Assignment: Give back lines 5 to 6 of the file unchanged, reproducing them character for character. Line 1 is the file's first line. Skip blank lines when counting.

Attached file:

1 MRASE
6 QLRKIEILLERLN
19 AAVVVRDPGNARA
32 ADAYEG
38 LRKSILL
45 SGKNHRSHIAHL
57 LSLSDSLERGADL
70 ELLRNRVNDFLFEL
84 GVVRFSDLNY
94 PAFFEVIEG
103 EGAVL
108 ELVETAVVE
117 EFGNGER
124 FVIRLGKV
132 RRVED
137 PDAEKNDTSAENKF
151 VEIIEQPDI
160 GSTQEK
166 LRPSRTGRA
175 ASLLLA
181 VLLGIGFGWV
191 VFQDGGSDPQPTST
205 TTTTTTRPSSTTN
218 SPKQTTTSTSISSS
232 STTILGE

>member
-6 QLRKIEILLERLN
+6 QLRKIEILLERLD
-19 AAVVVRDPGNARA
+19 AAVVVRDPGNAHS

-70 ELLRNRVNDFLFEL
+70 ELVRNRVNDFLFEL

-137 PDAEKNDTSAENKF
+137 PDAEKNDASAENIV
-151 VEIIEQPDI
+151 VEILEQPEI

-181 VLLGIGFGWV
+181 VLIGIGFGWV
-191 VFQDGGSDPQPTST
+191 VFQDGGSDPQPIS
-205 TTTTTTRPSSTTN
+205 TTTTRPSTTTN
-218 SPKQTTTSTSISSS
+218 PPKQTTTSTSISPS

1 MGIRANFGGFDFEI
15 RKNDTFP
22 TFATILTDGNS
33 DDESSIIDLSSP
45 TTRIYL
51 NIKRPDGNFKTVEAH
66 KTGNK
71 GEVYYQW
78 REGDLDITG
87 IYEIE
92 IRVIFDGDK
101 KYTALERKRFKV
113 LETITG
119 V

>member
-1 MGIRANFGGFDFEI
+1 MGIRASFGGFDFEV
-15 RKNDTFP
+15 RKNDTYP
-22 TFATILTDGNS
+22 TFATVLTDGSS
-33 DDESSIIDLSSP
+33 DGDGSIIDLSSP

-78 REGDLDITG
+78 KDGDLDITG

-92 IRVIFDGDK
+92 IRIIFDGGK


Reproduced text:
38 LRKSILL
45 SGKNHRSHIAHL